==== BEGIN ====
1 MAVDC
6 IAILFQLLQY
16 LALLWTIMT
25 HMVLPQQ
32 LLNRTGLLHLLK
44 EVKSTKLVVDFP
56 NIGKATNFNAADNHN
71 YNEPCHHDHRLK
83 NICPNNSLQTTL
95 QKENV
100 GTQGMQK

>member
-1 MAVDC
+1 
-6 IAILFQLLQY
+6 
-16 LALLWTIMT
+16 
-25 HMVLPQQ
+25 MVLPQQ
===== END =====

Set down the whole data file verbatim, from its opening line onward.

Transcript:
1 MAVDC
6 IAILFQLLQY
16 LALLWTIMT
25 HMVLPQQ
32 LLNRTGLLHLLK
44 EVKSTKLVVDFP
56 NIGKATNFNAADNHN
71 YNEPCHHDHRLK
83 NICPNNSLQTTL
95 QKENV
100 GTQGMQK

>member
-1 MAVDC
+1 
-6 IAILFQLLQY
+6 
-16 LALLWTIMT
+16 
-25 HMVLPQQ
+25 MVLPQQ